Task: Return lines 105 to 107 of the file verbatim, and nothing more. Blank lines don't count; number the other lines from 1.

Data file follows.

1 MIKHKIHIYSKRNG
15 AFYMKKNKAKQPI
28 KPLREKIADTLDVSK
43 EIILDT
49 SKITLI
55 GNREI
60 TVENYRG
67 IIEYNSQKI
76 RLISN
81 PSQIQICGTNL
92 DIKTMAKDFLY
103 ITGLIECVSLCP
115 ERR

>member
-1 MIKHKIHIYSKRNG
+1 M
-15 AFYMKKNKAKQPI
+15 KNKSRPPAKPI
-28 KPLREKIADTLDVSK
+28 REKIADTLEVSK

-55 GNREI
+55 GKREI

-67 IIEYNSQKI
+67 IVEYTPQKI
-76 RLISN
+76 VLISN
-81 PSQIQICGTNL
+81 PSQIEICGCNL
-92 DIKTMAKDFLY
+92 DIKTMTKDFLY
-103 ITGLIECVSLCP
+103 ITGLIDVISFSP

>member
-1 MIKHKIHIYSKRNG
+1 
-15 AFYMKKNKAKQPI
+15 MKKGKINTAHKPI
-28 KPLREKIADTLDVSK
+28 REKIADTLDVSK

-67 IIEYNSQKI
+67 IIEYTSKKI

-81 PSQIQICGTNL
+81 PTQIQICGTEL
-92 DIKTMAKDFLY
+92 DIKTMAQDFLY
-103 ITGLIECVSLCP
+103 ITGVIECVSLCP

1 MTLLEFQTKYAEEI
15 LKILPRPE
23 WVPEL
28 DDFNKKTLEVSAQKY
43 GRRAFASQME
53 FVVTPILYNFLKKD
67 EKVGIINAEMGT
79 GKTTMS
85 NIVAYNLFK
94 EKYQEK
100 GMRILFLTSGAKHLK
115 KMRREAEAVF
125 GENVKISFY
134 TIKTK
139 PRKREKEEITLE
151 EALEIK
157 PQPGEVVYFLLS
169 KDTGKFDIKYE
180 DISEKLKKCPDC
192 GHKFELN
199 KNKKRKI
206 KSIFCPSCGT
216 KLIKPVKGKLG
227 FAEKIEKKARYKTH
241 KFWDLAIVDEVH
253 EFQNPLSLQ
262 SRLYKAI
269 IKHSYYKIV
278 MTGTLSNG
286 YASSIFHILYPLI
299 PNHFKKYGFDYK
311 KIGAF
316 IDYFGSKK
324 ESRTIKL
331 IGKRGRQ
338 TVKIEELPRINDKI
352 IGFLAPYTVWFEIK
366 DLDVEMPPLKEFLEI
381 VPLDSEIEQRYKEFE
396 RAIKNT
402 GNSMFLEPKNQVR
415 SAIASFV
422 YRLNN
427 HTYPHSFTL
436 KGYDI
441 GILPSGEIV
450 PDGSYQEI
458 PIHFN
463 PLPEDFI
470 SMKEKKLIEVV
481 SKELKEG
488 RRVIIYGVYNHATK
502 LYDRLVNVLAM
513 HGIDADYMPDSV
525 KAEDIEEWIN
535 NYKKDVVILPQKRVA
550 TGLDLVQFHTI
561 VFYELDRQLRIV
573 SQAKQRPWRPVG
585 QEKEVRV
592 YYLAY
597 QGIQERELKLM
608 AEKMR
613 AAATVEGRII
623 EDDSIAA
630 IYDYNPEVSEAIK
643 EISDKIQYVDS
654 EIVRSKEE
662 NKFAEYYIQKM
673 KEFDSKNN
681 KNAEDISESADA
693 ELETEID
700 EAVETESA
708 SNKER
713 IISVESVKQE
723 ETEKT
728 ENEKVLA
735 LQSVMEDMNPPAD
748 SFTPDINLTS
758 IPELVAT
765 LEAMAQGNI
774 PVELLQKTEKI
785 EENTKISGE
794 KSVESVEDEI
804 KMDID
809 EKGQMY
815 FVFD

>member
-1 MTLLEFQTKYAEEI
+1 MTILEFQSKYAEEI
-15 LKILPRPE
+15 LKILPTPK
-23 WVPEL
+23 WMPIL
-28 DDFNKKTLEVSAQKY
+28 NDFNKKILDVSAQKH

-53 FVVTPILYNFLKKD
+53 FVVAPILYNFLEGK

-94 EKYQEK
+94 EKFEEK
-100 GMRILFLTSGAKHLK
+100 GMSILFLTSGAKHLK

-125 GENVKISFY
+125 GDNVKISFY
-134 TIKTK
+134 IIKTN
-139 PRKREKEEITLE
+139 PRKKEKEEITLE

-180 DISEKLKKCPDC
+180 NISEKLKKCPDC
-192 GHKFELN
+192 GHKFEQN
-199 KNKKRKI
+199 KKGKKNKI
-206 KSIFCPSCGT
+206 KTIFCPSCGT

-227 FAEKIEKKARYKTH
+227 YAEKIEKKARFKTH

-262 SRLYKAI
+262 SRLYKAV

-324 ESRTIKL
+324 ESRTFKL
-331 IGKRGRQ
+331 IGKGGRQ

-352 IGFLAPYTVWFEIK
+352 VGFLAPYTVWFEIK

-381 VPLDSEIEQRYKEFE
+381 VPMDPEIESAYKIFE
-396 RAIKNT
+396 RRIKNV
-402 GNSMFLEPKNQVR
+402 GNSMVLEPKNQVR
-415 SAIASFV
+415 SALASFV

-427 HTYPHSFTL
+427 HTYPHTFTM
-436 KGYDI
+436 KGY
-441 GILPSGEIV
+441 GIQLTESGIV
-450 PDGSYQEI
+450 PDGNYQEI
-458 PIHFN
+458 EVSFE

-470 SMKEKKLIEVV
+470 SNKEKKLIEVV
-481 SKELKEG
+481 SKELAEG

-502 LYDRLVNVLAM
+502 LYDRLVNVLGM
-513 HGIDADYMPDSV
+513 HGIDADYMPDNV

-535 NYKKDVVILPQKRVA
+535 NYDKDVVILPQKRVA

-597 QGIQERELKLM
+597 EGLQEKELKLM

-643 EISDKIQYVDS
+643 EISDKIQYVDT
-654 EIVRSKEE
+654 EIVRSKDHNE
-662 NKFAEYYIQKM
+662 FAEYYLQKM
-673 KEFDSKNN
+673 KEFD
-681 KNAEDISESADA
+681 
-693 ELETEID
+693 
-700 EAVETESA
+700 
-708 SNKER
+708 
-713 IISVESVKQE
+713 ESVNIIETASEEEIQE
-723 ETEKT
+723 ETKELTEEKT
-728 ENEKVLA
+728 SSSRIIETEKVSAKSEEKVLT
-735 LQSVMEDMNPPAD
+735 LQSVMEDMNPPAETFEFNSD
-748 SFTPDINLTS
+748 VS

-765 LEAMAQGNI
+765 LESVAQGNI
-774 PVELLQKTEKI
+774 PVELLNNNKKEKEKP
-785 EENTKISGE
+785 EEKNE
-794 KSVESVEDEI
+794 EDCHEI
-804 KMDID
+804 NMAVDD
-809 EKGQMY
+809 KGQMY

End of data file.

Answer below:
561 VFYELDRQLRIV
573 SQAKQRPWRPVG
585 QEKEVRV